People in North Carolina with psoriatic arthritis may be misdiagnosed with the more common osteoarthritis. While there are some symptoms that set the two apart, they are also similar in many ways. This can raise problems because the treatments for the two conditions are very different. As much as 70 percent of the population aged 55 to 78 suffer from osteoarthritis while fewer people develop psoriatic arthritis.
Osteoarthritis and psoriatic arthritis are similar in that they involve joint pain and swelling, typically occur when a person is over 40 and are linked to excess weight. Osteoarthritis can initially look like psoriatic arthritis in terms of small joint swelling. The development of a bony growth links this swelling to osteoarthritis; however, it may be several years later before such growths form. Osteoarthritis is more common in weight-bearing joints while psoriatic arthritis is more common in areas such as the spine, toes and fingers.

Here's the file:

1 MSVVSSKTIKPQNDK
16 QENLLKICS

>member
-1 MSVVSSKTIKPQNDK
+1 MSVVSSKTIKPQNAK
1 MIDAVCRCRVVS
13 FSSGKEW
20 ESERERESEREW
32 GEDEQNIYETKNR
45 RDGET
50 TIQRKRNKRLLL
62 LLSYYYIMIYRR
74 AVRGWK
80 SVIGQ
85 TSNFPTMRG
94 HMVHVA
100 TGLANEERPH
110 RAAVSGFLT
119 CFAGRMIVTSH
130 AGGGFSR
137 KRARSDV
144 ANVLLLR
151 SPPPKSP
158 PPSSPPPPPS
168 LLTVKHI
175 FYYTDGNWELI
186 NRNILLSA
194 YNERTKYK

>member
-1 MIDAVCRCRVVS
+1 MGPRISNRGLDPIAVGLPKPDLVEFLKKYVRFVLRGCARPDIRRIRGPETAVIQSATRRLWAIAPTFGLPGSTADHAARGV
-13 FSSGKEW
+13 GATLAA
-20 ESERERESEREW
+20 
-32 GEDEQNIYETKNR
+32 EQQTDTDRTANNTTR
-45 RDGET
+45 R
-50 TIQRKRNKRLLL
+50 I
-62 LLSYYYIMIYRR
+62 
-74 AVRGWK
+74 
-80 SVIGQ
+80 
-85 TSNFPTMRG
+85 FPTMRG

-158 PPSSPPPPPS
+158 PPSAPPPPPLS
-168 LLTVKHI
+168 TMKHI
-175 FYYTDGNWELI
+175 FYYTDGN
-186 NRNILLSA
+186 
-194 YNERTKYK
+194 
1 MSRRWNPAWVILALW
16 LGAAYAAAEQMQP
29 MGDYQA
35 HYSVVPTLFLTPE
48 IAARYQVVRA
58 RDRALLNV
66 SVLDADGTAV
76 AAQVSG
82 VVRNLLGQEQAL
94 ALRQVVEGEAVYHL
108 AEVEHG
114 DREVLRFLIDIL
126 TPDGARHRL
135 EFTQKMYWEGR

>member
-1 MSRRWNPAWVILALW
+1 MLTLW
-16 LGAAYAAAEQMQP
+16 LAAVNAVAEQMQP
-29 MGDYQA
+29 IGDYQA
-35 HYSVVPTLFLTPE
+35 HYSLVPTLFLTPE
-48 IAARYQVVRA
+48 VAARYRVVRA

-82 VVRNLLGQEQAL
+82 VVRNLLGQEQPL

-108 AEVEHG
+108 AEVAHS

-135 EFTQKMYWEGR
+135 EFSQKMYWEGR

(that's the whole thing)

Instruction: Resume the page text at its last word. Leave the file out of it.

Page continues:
Both types of arthritis are diagnosed more through the process of elimination than through any physical test. Psoriatic arthritis is primarily characterized by inflammation while inflammation is much less common with osteoarthritis. A person mistakenly diagnosed with osteoarthritis may therefore find little relief when using anti-inflammatories as treatment. Both conditions might be treated with surgery in some cases.
Failure to diagnose the correct form of arthritis is one of many types of misdiagnosis that can occur. In some cases, a doctor might reach a misdiagnosis due to ignoring certain symptoms or misinterpreting test results. A person who suffers serious health problems as a result of a misdiagnosis might want to consult an attorney about a malpractice lawsuit.